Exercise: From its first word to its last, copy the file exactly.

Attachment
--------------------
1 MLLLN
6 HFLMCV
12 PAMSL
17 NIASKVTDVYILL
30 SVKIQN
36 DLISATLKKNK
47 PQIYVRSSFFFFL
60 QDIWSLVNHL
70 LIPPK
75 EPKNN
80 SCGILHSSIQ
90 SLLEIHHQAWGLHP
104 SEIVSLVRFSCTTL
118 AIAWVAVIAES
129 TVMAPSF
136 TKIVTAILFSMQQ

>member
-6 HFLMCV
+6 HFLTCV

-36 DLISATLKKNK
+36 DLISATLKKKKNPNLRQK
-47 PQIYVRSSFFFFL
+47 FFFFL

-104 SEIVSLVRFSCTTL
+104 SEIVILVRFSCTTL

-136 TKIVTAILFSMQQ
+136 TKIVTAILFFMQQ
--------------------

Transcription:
1 MLLLN
6 HFLMCV
12 PAMSL
17 NIASKVTDVYILL
30 SVKIQN
36 DLISATLKKNK
47 PQIYVRSSFFFFL
60 QDIWSLVNHL
70 LIPPK
75 EPKNN
80 SCGILHSSIQ
90 SLLEIHHQAWGLHP
104 SEIVSLVRFSCTTL
118 AIAWVAVIAES
129 TVMAPSF
136 TKIVTAILFSMQQ

>member
-6 HFLMCV
+6 HFLTCV

-36 DLISATLKKNK
+36 DLISATLKKKKNPNLRQK
-47 PQIYVRSSFFFFL
+47 FFFFL

-104 SEIVSLVRFSCTTL
+104 SEIVILVRFSCTTL

-136 TKIVTAILFSMQQ
+136 TKIVTAILFFMQQ